The direction of hypocotyl growth is influenced by sunlight (aka phototropism). Hence, once exposed to sunlight, it begins to grow upwards and straightens resulting in reorientation of the plumule, so that it can grow upwards and develop into leaves.
The cotyledons degenerate and fall off, and the sapling grows into a mature bean plant in about 6 weeks.
Bean plants have bisexual flowers, that is, the flowers have both, male and female reproductive organs.
Stamens, consisting of filaments with anthers attached to their free ends, form the male reproductive organs. Whereas, a carpel consisting of a stigma, a style, and an ovary, is the female reproductive organ.
The male gametes, called pollen grains, are formed in specialized sacs inside the anthers, whereas, the female gametes are formed inside the ovary.
Pollination and Fertilization Stage
Once the male and female gametes are formed, the next event to take place is pollination. The pollen grains fall on a receptive stigma, of the same flower or on that of another bean plant, and trigger a series of events (mentioned below).
Once the pollen grains attach to the stigma, they germinate, and a pollen tube is formed. This pollen tube extends through the style, into the ovary, and serves as a passageway for the sperms in the pollen grain. The sperms travel through this pollen tube and enter the ovary.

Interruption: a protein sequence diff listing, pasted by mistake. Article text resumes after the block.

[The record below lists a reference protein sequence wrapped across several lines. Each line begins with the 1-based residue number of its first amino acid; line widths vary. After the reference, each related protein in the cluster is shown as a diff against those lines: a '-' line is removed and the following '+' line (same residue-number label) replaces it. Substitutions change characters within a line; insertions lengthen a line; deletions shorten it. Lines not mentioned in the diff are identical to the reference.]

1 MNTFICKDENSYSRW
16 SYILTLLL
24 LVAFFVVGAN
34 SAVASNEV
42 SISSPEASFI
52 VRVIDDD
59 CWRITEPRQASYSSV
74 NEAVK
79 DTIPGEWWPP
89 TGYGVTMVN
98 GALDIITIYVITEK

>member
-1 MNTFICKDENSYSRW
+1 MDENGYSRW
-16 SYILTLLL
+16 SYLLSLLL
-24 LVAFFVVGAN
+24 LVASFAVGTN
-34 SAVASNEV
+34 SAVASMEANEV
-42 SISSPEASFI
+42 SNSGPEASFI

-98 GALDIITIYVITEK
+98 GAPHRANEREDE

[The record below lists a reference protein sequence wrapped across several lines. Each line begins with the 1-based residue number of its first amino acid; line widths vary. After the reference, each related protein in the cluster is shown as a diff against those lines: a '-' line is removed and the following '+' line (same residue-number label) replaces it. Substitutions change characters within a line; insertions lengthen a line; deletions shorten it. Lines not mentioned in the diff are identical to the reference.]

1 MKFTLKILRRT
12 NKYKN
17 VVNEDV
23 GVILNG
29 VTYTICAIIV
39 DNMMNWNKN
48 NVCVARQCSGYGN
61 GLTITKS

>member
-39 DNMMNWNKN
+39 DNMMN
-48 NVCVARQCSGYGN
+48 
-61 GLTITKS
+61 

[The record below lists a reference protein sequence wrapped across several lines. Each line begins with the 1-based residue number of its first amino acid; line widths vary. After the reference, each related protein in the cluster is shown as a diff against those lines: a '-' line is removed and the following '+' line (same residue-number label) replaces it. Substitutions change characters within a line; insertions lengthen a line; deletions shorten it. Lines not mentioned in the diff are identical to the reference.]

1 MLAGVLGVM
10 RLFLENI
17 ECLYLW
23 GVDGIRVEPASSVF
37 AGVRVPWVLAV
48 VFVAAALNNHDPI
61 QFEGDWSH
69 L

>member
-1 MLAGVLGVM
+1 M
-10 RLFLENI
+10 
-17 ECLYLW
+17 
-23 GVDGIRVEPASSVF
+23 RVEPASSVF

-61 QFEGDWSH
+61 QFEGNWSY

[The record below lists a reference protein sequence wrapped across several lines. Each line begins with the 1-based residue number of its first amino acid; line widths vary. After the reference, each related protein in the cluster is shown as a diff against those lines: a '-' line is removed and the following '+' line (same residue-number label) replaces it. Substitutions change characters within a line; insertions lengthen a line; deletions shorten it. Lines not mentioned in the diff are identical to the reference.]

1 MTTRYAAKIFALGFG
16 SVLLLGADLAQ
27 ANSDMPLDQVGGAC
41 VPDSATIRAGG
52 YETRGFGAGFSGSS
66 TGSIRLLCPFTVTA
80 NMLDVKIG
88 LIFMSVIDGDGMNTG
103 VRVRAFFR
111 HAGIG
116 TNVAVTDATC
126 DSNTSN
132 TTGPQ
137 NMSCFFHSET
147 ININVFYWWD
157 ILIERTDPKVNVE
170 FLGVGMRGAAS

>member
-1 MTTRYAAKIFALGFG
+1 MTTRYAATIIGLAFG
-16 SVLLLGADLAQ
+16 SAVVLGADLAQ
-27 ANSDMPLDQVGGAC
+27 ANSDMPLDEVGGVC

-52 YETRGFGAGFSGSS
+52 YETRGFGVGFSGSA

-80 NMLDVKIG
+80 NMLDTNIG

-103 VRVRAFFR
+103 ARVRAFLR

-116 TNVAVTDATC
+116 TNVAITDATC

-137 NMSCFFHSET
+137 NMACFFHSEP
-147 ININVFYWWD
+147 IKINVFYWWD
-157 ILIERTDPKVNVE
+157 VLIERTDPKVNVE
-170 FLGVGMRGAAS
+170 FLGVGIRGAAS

Here, fertilization process takes place resulting in the formation of a zygote and the endosperm, which serves as a nutritive tissue for the zygote.
Green Bean Stage
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The zygote, inside the ovary, grows by utilizing the nutrients from the endosperm, and further develops into beans, whereas the ovary grows into the pod.
At this stage, the bean pods are very delicate and green in color. These young pods and beans lose moisture, and mature to a descent form, resulting in the dispersal of beans from the pod.
These beans are now fully equipped to begin a new cycle, and give rise to another bean plant.
The bean plant is an annual plant, and completes its life cycle within one growing season. This aspect, coupled with the high nutritive value of beans, makes it a popular plant, as far as agricultural cultivation and kitchen gardens are concerned.
Kidney Bean Pods Stock Photos